Posted by Eileen Astels
I received a critique back earlier this week and one of my wonderful critique partners pointed out that the contents of one of my sentences would be better shown with the use of several scenes, than told in that single grouping of words.
Here it is:
"He had a lot to learn with only being a Pastor for five months, but he could learn a whole lot faster without the popular dramatic intros that Emmanuel's members were prone to give."
The fact that this is one long sentence, with a repetitive factor as well, should have been enough to call my attention to it. It's not very well written, I admit. In fact, another wonderful crit partner of mine narrowed in on this mess as well, and suggested altering it to the following.
"Having been a pastor for only five months, he had a lot to learn. But he could learn a whole lot faster without the slow intros that Emmanuel’s members were prone to give."
This is a definite improvement. Yes. But I like the idea of showing this information, too. Partly because I need to add word count, but also because it provides the base for scenes with conflict, action, and even humor. By converting this information into scenes that will also move the story forward, I can accomplish several things.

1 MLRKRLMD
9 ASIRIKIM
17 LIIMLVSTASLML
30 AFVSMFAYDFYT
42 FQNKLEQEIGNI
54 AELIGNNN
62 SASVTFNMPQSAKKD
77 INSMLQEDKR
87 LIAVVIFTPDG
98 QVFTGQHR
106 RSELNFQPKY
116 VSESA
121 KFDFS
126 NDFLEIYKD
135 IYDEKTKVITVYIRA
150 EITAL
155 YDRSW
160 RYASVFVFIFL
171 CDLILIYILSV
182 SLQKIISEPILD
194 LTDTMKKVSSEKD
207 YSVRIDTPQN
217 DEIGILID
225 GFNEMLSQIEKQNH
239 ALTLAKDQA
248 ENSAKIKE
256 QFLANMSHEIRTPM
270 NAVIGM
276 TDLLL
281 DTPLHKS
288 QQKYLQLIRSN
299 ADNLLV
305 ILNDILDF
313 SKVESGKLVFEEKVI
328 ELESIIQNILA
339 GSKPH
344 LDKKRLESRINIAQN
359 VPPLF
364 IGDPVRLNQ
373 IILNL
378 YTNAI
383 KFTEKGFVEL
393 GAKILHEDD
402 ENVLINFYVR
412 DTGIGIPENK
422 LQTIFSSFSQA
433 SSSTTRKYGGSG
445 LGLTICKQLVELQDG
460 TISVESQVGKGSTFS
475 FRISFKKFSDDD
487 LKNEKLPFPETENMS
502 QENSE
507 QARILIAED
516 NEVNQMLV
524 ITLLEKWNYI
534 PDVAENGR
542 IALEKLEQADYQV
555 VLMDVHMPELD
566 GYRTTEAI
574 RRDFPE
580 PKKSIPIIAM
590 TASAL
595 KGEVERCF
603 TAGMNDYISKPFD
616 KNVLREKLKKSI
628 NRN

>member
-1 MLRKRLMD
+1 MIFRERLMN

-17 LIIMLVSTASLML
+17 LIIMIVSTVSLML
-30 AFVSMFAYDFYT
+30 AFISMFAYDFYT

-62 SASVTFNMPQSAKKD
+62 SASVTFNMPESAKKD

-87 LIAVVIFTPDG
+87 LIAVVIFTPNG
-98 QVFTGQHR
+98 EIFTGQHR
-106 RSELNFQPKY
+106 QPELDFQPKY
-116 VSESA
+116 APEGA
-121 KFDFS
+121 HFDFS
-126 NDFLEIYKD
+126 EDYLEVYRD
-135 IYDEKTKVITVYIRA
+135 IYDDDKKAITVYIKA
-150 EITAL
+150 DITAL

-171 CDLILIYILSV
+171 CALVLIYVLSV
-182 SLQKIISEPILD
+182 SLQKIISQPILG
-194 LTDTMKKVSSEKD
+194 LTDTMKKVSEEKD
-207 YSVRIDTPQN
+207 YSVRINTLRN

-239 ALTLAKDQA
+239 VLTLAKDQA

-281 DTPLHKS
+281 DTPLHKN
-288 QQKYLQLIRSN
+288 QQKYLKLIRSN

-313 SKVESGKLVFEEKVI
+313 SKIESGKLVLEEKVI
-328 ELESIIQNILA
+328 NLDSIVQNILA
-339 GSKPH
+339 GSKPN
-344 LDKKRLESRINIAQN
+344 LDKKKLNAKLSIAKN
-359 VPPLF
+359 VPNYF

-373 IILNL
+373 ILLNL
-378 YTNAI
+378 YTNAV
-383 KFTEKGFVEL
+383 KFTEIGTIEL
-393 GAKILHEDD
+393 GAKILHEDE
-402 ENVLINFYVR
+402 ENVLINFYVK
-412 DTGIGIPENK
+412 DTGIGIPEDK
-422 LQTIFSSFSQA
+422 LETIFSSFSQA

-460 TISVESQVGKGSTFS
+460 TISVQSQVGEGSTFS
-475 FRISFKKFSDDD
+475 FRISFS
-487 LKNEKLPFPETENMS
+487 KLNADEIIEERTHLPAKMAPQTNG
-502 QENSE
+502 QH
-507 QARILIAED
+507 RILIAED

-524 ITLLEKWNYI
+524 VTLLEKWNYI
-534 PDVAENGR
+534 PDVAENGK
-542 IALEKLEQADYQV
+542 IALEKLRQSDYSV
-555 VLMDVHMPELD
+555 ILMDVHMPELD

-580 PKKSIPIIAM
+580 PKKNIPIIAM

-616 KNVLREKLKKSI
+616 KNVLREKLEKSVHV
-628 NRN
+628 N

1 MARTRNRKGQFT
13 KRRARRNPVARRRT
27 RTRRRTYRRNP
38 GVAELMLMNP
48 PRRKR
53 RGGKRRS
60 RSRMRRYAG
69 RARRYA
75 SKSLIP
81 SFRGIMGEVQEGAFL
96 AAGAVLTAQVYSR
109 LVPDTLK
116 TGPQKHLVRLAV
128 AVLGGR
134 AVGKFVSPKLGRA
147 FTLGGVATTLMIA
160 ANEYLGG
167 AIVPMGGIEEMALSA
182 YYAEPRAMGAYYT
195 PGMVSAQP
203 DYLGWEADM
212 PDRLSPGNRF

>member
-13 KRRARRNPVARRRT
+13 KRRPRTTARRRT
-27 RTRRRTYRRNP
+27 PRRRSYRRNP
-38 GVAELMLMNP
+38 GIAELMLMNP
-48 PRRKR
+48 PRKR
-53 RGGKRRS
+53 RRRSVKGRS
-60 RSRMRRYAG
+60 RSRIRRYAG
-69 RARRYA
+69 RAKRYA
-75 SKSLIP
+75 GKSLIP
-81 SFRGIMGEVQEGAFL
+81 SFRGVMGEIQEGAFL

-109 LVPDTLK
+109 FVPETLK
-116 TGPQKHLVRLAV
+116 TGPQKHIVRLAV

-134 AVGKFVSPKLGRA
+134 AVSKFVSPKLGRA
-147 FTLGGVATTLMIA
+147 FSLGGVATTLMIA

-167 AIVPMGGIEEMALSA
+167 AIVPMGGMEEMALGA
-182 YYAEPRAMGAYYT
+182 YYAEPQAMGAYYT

1) Reveal the POV character, his emotions and conflicts more fully.
2) Provide concrete evidence of what he deals with.
3) Introduce several more important characters in an entertaining and useful way.
4) Allow the reader to draw their own conclusions about these parishioners without first being told of his own impression.
So, have you ever turned a single sentence in that first draft into a set of scenes? Will you try to now? It reminds me a little of the snowflake concept, only caught a little later than intended. I'd best get working on those scenes now.
Until next time, may your writing shine and come naturally to you!